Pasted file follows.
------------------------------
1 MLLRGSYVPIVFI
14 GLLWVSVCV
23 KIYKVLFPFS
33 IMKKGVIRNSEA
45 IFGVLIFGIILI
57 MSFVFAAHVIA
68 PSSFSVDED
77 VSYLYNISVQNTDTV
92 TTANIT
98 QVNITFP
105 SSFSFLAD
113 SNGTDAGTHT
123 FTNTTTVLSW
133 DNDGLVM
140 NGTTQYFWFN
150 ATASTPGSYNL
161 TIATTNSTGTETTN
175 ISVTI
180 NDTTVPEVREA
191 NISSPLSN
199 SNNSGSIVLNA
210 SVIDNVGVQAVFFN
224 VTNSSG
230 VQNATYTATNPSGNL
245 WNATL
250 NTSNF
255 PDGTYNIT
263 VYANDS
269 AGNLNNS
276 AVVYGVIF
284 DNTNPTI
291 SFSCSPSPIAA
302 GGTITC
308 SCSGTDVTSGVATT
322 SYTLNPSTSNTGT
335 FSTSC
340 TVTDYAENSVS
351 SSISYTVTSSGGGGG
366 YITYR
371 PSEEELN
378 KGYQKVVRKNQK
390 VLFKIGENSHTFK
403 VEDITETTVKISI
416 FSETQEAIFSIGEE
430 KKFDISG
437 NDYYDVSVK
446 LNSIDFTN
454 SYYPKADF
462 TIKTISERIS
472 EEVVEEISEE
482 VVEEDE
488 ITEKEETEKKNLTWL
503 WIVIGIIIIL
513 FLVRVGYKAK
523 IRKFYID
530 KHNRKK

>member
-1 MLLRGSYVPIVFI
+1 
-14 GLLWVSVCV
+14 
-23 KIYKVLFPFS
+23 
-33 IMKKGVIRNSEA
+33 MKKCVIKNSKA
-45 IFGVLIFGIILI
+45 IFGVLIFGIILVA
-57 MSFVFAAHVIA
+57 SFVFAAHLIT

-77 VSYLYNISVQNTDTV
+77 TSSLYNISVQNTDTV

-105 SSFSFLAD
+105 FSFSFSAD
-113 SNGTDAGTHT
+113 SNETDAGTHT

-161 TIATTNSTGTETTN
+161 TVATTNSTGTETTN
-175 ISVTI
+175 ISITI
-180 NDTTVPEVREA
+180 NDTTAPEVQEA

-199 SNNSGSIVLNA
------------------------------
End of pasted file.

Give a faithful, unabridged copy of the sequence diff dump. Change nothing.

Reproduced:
1 MLLRGSYVPIVFI
14 GLLWVSVCV
23 KIYKVLFPFS
33 IMKKGVIRNSEA
45 IFGVLIFGIILI
57 MSFVFAAHVIA
68 PSSFSVDED
77 VSYLYNISVQNTDTV
92 TTANIT
98 QVNITFP
105 SSFSFLAD
113 SNGTDAGTHT
123 FTNTTTVLSW
133 DNDGLVM
140 NGTTQYFWFN
150 ATASTPGSYNL
161 TIATTNSTGTETTN
175 ISVTI
180 NDTTVPEVREA
191 NISSPLSN
199 SNNSGSIVLNA
210 SVIDNVGVQAVFFN
224 VTNSSG
230 VQNATYTATNPSGNL
245 WNATL
250 NTSNF
255 PDGTYNIT
263 VYANDS
269 AGNLNNS
276 AVVYGVIF
284 DNTNPTI
291 SFSCSPSPIAA
302 GGTITC
308 SCSGTDVTSGVATT
322 SYTLNPSTSNTGT
335 FSTSC
340 TVTDYAENSVS
351 SSISYTVTSSGGGGG
366 YITYR
371 PSEEELN
378 KGYQKVVRKNQK
390 VLFKIGENSHTFK
403 VEDITETTVKISI
416 FSETQEAIFSIGEE
430 KKFDISG
437 NDYYDVSVK
446 LNSIDFTN
454 SYYPKADF
462 TIKTISERIS
472 EEVVEEISEE
482 VVEEDE
488 ITEKEETEKKNLTWL
503 WIVIGIIIIL
513 FLVRVGYKAK
523 IRKFYID
530 KHNRKK

>member
-1 MLLRGSYVPIVFI
+1 
-14 GLLWVSVCV
+14 
-23 KIYKVLFPFS
+23 
-33 IMKKGVIRNSEA
+33 MKKCVIKNSKA
-45 IFGVLIFGIILI
+45 IFGVLIFGIILVA
-57 MSFVFAAHVIA
+57 SFVFAAHLIT

-77 VSYLYNISVQNTDTV
+77 TSSLYNISVQNTDTV

-105 SSFSFLAD
+105 FSFSFSAD
-113 SNGTDAGTHT
+113 SNETDAGTHT

-161 TIATTNSTGTETTN
+161 TVATTNSTGTETTN
-175 ISVTI
+175 ISITI
-180 NDTTVPEVREA
+180 NDTTAPEVQEA

-199 SNNSGSIVLNA